The new Kyrgyz government had openly asked for the “fraternal assistance” of Russia and has announced the imminent departure of a delegation to Moscow. At the time it seemed clear that the foreign power that Bakiyev was referring to was Russia but Bakiyev later stated that neither Russia nor the USA were involved in the coup.
President Bakiyev actually left the capital Bishkek last Wednesday evening, to take refuge near the city of Dzhalal-Abad (in the south) from where, (all the while admitting that he no longer had control of the police or army and that he could not control events in the capital), he refused to resign so as to formally pave the way for his adversaries to take power. Instead, he issued what was tantamount to a challenge: “Come and get me, if you can, otherwise, sooner or later, I will be back”.
This was not an empty challenge, in her first press conference, Roza Otunbayeva (it is interesting to note that this is the first time that a woman has taken power as a result of a violent uprising) admitted that the provisional government only had control of 4 out of 7 regions. There have been reports that groups faithful not particularly to Bakiyev but to his Minister of the Interior, Kongantiyev, who was injured and taken prisoner by the demonstrators during the uprising on Tuesday in Talas, have blocked the country’s main road which links the capital to the city of Osh in the south and are demanding the Minister’s return.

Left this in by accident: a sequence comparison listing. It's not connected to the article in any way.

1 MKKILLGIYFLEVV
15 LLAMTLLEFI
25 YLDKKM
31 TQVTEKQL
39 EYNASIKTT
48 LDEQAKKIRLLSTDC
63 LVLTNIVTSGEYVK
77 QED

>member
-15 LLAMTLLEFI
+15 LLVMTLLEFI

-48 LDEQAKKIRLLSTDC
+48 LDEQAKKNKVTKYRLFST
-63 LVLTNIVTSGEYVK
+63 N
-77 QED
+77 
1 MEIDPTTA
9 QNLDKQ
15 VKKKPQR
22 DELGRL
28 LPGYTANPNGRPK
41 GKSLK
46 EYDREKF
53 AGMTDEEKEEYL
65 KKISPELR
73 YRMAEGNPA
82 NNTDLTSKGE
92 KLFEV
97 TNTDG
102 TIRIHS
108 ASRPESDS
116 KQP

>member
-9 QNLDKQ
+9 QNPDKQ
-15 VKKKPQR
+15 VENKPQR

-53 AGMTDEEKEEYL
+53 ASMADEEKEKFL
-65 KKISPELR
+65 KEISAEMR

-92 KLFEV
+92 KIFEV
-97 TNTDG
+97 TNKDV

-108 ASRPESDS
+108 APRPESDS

Order has not yet returned to Bishkek. Fighting and looting are still going on, almost everywhere, so much so that the new Minister of the Interior has given the order to shoot looters. Civilian militiamen organised by the opposition, (now in power) are confronting other groups of armed men, it is unclear if they are just looters or supporters of the toppled government.